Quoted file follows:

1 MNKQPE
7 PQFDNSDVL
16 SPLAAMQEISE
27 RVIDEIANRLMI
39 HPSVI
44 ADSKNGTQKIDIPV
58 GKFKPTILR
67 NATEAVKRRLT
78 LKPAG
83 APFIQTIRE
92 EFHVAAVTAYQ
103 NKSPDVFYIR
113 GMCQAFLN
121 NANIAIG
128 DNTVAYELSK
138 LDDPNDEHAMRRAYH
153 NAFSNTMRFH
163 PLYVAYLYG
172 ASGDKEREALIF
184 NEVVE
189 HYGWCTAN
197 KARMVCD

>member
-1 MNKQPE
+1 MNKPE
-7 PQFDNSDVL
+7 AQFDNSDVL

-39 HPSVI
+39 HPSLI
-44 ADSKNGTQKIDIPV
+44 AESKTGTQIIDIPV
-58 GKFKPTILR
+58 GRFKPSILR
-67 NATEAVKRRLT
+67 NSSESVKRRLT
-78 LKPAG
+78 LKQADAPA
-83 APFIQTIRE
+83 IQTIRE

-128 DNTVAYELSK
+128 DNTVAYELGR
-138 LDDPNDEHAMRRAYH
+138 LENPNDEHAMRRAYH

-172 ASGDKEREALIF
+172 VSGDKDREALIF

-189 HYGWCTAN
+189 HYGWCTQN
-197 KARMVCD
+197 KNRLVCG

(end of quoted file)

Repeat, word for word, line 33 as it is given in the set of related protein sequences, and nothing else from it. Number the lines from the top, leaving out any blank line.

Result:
+58 GRFKPSILR